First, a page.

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Agere 80Gbps switch performs triple duty

Posted: 22 Oct 2002 ?? ?Print Version ?Bookmark and Share

Keywords:agere systems? pi 40sax? protocol independent switch? network switch ic? pi 40?

Agere Systems Inc. has announced that it is shipping an 80Gbps switching processor capable of performing per-channel rate grooming for multiservice switching of voice and data signals. The chip performs three jobs - serdes functions, clock-data-recovery functions, and packet processing - and can reduce the cost of network switching by up to 70 percent, the company claimed.

The PI-40SAX Protocol Independent standalone switch can perform up to 320,000 voice and data calls, or "eight times that of the industry's state-of-the-art Class 5 switches, such as the 5ESS from Lucent," said Wei Li, systems architect for infrastructure products at Agere.

The aggregate 80Gbps switching speed guarantees 40Gbps bandwidth rates, or four times as much as other current solutions, Agere said. The chip has 32 2.5Gb fabric ports, each of which can be assigned or aggregated to Gigabit Ethernet, OC-12c, OC-48c, or OC-192c rates.

Instead of a bit-slicing approach, the PI-40SAX uses a shared-memory architecture plus a platform-based approach that allows for real-time scheduling and rate grooming on a channel-by-channel basis, Wei said.

"Bit slicing gives a master/slave configuration, which leads to poor reliability as any one link can bring the system down," said Wei. "A shared memory overcomes this."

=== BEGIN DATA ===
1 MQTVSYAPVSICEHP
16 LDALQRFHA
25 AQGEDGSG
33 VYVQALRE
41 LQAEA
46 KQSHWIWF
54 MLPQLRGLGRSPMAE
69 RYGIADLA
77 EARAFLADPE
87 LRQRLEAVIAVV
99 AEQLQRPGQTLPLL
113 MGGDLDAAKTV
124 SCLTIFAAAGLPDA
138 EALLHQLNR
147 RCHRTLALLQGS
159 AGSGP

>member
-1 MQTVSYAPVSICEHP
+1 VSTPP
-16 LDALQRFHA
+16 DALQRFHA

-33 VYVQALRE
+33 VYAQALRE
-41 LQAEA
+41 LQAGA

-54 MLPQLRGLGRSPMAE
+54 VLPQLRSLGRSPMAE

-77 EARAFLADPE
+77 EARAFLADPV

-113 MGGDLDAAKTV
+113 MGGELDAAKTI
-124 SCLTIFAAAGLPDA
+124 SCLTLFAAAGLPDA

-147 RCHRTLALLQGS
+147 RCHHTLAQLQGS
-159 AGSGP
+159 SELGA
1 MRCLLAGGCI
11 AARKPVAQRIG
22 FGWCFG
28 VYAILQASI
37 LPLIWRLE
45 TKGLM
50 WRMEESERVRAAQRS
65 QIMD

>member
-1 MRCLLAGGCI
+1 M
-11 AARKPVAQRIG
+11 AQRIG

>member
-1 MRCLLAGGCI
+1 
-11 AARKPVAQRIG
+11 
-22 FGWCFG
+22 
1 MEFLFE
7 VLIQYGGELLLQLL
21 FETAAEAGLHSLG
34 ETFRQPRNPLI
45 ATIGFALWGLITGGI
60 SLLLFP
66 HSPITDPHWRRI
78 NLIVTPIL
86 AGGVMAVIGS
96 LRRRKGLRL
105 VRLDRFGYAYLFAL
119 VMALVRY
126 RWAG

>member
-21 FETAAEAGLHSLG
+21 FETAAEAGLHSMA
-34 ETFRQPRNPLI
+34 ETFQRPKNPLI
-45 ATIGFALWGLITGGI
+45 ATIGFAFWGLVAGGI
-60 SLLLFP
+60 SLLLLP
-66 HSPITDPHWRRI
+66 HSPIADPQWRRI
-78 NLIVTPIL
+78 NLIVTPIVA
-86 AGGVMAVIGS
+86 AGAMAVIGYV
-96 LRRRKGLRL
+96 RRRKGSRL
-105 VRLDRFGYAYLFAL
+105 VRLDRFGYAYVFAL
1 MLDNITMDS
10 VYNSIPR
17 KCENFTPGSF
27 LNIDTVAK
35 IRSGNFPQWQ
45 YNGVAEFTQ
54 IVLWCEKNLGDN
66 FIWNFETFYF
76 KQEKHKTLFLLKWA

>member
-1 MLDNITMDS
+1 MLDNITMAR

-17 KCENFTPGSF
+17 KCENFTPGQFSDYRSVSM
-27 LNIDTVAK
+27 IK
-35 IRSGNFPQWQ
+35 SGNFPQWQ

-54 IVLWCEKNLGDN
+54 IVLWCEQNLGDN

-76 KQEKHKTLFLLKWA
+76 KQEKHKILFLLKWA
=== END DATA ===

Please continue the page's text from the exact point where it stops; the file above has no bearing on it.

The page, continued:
For rate-grooming and traffic management, Agere worked on algorithms for real-time per-channel bandwidth provisioning for VoIP, which helped preserve QoS and service-level-agreements. Traffic isolation and separate buffer pools for unicast and multicast data are also included. The switch handles TDM, ATM, and IP traffic with equal aplomb.

Agere had to develop a low-power serdes to implement the single-chip solution, however, said John Sotir, product marketing manager at Agere. The integration of the serdes was made possible by dropping that function's power consumption at 2.5Gbps to 85mW, "versus the 125mW typically required by current solutions," said Sotir. Agere's own first-generation serdes sucked 200mW, he said.

The PI-40SAX is implemented in a 0.16?m process and is priced at $520 each per 10,000. It is the third member of the company's PI-40 chip family, which also includes the PI-40X and PI-40C multistage switching chips. The latest chip allows a customer to "collapse its multiservice networks down to [a] one-chip architecture and platform for current and future requirements," Sotir said.

EE Times





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